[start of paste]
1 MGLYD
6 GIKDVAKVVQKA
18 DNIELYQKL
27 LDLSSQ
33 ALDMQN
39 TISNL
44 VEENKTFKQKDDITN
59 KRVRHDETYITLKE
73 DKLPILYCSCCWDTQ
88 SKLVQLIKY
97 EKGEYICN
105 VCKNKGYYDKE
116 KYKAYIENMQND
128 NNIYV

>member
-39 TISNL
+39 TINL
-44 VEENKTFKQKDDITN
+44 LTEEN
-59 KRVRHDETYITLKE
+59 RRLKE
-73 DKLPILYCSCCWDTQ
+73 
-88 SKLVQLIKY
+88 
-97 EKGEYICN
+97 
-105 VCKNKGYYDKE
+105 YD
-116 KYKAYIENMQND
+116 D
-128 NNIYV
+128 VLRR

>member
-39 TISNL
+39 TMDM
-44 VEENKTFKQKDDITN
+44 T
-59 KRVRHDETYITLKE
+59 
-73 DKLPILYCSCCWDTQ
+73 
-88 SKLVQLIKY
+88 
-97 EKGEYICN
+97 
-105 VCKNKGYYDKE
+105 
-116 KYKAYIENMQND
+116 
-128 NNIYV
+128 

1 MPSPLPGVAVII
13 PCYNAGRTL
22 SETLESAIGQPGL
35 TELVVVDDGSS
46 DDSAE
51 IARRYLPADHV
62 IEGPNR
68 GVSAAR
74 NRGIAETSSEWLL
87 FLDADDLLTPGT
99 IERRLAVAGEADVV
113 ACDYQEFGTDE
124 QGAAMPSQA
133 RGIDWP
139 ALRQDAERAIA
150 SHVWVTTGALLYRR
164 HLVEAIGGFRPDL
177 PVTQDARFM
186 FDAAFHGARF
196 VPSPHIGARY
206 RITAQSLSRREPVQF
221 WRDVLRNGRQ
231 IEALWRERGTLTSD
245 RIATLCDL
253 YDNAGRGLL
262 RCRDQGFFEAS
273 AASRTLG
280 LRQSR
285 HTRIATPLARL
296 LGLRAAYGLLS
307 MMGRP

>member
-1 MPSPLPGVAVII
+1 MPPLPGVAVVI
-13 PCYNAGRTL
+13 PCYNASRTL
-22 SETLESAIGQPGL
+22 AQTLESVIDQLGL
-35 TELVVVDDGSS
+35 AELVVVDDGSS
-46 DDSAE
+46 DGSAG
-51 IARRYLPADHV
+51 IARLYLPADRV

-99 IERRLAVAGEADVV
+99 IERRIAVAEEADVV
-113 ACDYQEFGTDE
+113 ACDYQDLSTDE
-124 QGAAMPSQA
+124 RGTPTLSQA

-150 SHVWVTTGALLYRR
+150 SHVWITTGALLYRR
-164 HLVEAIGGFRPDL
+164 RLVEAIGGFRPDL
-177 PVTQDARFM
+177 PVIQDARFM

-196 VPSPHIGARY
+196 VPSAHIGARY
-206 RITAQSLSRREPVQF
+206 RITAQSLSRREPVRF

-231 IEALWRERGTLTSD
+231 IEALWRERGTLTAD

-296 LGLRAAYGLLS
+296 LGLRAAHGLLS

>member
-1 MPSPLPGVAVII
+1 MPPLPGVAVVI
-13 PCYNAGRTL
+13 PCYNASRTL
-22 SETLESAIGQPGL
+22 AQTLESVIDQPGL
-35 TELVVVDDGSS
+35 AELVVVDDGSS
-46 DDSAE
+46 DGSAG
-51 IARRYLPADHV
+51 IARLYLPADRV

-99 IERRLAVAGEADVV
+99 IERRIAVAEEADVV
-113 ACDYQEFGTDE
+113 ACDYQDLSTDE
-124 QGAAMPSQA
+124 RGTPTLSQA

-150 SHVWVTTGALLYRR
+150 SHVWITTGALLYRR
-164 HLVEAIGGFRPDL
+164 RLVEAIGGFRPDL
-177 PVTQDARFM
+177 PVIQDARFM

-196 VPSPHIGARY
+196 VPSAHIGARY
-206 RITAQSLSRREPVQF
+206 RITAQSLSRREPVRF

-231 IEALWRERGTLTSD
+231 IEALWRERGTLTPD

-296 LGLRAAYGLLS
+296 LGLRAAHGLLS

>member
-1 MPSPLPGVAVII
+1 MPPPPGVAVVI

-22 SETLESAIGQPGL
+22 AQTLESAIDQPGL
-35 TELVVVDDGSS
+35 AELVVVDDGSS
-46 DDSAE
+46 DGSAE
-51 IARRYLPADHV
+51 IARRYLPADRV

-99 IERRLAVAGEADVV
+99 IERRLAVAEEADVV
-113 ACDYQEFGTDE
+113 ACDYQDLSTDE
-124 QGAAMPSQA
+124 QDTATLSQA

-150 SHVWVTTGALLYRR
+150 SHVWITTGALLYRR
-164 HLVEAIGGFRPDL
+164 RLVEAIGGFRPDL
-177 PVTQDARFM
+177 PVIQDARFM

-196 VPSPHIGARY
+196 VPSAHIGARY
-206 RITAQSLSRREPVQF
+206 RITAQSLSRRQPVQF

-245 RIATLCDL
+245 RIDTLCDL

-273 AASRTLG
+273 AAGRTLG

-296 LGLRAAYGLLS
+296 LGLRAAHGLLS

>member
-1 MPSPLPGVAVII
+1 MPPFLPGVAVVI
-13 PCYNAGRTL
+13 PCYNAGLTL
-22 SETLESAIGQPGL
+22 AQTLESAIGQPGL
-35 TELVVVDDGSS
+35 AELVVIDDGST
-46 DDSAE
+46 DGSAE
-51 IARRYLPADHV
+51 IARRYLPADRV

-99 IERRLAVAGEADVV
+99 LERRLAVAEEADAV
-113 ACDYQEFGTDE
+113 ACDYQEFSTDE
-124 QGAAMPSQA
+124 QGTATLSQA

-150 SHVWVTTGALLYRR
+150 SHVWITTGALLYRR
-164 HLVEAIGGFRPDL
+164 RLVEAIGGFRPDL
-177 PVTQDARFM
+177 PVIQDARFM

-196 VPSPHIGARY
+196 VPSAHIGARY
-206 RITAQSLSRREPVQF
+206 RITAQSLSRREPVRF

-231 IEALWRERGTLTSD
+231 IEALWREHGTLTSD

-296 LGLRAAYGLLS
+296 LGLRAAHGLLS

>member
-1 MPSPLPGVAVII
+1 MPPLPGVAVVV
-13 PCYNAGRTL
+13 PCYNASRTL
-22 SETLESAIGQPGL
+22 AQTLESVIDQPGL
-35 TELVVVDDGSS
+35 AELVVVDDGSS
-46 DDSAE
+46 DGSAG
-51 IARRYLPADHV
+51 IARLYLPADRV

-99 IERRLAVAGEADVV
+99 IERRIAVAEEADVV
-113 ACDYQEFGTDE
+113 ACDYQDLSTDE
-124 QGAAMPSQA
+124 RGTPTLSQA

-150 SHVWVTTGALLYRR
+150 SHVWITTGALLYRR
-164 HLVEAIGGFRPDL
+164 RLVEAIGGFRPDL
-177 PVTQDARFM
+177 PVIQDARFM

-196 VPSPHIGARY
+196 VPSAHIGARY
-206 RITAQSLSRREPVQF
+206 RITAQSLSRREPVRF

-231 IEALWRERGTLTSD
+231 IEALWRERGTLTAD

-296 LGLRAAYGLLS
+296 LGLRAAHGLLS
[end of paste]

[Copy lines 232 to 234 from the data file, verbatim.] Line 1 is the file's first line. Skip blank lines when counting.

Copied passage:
+113 ACDYQDLSTDE
-124 QGAAMPSQA
+124 RGTPTLSQA